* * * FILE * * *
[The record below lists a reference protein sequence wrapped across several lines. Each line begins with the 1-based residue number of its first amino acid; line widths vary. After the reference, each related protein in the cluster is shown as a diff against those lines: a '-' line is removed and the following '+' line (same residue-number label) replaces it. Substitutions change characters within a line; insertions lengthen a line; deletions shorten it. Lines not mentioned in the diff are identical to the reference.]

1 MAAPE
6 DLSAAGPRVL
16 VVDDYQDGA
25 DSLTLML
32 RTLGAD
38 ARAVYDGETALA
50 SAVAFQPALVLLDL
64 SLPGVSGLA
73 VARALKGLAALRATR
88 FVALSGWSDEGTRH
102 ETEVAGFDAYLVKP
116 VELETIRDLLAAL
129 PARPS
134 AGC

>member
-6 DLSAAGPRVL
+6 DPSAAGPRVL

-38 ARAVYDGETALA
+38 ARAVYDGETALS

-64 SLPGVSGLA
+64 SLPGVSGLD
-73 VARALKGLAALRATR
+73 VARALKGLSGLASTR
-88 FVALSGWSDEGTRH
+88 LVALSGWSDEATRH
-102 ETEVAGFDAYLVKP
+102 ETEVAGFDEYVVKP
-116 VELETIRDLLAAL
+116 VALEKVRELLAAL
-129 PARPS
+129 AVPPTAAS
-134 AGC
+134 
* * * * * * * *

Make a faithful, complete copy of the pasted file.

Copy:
[The record below lists a reference protein sequence wrapped across several lines. Each line begins with the 1-based residue number of its first amino acid; line widths vary. After the reference, each related protein in the cluster is shown as a diff against those lines: a '-' line is removed and the following '+' line (same residue-number label) replaces it. Substitutions change characters within a line; insertions lengthen a line; deletions shorten it. Lines not mentioned in the diff are identical to the reference.]

1 MAAPE
6 DLSAAGPRVL
16 VVDDYQDGA
25 DSLTLML
32 RTLGAD
38 ARAVYDGETALA
50 SAVAFQPALVLLDL
64 SLPGVSGLA
73 VARALKGLAALRATR
88 FVALSGWSDEGTRH
102 ETEVAGFDAYLVKP
116 VELETIRDLLAAL
129 PARPS
134 AGC

>member
-6 DLSAAGPRVL
+6 DPSAAGPRVL

-38 ARAVYDGETALA
+38 ARAVYDGETALS

-64 SLPGVSGLA
+64 SLPGVSGLD
-73 VARALKGLAALRATR
+73 VARALKGLSGLASTR
-88 FVALSGWSDEGTRH
+88 LVALSGWSDEATRH
-102 ETEVAGFDAYLVKP
+102 ETEVAGFDEYVVKP
-116 VELETIRDLLAAL
+116 VALEKVRELLAAL
-129 PARPS
+129 AVPPTAAS
-134 AGC
+134 